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SAFOSO supported a project led by the University of Florida to assess the resilience of state, national, and public veterinary services globally and to investigate the changes in networks of existing collaborations in the context of the COVID-19 pandemic. In light of the COVID-19 pandemic, there is increased attention on the benefits of collaboration across sectors for emergency preparedness in a One Health context.
The COVID-19 pandemic has clearly shown that management of infectious diseases requires a top-down approach which must be complemented with a bottom-up response to be effective and efficient.
The African Swine Fever (ASF) pandemic is continuing to create challenges globally as the virus spreads to more and more countries: for many of the remaining ASF-free countries, it is no longer a question of “if” but “when” ASF will be introduced. Thailand and Italy confirmed ASF for the first time this month. In Thailand, it was officially recognized as the first outbreak in a slaughterhouse despite speculation that ASF had been present in Thailand for at least several weeks (Reuters, 2022a). In Italy, it was detected in wild boars for the first time on the mainland since1983 (Reuters, 2022b; Danzetta et al., 2020). While the source of the infection is unknown at this time, ASF virus is known to travel long distances due in large part to human behavior, as the virus persists for long periods in pork products and in the environment.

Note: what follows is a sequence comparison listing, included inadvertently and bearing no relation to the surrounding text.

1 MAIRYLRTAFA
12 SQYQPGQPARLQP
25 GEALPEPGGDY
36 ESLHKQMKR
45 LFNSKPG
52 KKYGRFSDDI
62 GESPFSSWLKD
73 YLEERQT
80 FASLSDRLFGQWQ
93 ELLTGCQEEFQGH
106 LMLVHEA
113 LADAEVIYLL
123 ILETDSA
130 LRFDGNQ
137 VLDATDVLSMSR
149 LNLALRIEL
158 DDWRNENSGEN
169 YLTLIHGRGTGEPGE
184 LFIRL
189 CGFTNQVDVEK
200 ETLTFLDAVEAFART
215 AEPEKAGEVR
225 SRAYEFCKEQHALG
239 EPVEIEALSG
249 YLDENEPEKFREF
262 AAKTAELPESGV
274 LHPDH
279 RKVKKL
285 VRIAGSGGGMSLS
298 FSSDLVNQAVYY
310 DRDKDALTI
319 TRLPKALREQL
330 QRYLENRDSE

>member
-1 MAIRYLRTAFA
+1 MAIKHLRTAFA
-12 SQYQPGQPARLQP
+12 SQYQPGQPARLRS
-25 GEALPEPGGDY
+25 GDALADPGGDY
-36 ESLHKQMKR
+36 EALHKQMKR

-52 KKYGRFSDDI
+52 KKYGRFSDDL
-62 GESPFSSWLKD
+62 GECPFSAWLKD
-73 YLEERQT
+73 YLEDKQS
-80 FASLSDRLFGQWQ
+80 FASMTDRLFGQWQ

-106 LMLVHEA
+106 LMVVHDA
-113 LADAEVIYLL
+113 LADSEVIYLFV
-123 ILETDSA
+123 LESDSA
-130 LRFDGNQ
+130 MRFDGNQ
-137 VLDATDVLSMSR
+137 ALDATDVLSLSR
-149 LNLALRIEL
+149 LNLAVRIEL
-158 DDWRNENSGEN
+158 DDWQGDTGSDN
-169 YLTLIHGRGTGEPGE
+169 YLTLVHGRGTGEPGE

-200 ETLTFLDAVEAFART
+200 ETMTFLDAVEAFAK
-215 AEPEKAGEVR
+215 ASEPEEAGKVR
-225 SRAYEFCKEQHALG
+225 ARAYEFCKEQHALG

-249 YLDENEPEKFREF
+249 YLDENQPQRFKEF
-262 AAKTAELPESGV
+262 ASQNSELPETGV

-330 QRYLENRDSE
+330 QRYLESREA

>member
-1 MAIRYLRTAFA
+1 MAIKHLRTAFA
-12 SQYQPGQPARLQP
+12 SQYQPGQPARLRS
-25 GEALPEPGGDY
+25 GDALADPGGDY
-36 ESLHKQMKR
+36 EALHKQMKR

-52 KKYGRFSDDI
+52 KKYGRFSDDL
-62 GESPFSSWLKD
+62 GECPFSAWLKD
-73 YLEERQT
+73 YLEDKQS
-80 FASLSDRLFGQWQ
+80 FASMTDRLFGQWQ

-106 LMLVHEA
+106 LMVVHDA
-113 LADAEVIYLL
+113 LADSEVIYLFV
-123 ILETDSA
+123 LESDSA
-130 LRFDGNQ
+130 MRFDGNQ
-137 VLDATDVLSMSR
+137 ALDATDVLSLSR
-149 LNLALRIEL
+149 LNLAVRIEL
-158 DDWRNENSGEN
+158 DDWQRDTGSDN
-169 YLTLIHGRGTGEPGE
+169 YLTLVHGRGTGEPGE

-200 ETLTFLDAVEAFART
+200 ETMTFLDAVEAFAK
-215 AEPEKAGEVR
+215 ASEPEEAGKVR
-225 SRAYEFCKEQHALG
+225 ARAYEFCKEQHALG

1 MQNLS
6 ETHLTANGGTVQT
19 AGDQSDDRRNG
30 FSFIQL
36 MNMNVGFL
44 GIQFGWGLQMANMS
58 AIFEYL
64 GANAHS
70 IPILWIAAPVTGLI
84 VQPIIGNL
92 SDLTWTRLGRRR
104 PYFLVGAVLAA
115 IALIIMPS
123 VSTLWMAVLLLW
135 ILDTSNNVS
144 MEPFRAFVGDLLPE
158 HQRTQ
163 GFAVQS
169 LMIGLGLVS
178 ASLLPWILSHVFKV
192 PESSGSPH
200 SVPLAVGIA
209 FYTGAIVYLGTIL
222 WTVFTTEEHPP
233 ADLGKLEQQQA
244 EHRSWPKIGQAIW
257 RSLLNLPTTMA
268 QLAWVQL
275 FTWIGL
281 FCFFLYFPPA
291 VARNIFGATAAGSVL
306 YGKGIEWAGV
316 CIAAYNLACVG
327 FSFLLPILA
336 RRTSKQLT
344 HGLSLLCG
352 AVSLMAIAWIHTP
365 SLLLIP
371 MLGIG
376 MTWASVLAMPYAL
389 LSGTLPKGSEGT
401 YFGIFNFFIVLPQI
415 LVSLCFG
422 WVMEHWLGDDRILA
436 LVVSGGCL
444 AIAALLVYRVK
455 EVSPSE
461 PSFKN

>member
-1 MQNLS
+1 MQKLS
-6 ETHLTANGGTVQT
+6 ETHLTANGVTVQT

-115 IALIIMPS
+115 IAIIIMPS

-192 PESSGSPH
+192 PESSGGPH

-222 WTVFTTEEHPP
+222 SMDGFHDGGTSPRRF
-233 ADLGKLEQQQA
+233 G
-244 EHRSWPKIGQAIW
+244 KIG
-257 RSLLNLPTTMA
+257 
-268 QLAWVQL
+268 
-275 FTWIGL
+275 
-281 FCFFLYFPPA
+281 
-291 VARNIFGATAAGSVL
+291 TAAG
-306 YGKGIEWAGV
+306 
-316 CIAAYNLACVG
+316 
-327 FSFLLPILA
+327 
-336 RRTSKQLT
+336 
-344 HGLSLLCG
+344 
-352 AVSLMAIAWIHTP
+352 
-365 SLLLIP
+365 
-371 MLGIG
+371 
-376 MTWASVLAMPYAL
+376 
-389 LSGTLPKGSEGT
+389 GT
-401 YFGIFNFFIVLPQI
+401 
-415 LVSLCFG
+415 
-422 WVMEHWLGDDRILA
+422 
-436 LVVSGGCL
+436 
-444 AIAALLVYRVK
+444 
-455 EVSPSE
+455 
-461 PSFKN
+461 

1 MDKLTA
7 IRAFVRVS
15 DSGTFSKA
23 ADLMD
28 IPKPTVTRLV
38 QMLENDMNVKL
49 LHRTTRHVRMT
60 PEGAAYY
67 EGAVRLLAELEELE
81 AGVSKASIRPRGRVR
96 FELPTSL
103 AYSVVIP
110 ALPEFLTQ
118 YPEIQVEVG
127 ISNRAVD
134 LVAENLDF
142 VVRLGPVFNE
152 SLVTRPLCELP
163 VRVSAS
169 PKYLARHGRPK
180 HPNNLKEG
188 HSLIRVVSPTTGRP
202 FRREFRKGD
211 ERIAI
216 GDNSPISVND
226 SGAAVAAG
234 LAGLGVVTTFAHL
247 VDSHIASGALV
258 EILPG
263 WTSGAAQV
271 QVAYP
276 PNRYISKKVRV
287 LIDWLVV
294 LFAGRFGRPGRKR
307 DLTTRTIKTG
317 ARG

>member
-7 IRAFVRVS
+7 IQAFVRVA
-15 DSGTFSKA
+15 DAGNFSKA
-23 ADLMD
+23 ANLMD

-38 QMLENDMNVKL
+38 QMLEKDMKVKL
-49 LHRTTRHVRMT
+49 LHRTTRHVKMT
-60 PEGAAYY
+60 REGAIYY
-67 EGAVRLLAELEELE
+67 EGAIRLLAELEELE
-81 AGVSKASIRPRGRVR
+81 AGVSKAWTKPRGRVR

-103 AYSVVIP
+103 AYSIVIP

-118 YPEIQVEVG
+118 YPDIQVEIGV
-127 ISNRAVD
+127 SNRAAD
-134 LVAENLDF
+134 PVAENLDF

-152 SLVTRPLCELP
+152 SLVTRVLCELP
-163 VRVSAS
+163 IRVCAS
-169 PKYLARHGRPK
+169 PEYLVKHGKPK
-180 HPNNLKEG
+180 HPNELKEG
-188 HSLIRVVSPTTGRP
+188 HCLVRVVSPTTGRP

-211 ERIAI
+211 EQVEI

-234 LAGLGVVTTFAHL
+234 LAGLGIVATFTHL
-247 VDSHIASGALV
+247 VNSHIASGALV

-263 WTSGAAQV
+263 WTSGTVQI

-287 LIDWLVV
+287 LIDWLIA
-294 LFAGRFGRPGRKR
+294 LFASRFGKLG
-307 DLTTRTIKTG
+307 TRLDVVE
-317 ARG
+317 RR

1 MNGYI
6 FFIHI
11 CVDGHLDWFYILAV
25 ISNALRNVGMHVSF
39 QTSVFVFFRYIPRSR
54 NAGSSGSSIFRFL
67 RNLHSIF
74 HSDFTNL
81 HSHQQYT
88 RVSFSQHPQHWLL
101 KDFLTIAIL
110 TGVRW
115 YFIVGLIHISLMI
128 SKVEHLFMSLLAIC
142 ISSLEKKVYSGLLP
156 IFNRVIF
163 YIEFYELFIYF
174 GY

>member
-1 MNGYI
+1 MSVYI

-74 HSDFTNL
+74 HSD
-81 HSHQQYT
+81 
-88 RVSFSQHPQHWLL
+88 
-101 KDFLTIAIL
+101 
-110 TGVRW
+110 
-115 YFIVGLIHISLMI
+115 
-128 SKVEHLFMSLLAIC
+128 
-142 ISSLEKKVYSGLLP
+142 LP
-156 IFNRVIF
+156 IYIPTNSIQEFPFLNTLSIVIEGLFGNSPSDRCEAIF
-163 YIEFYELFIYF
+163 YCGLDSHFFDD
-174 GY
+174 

The number of cases of avian influenza in birds and in people globally this season is higher than usual and particularly concerning due to the associated risks to poultry industries and human health. Outbreaks were reported in birds in 41 countries across Europe and Asia within six months between May and November 2021, some of which were of subtypes that have zoonotic potential (OIE, 2021a). And the season is still ongoing. The World Organisation for Animal Health (OIE) calls the genetic variability of subtypes "unprecedented” that creates “an epidemiologically challenging landscape" (OIE, 2021a).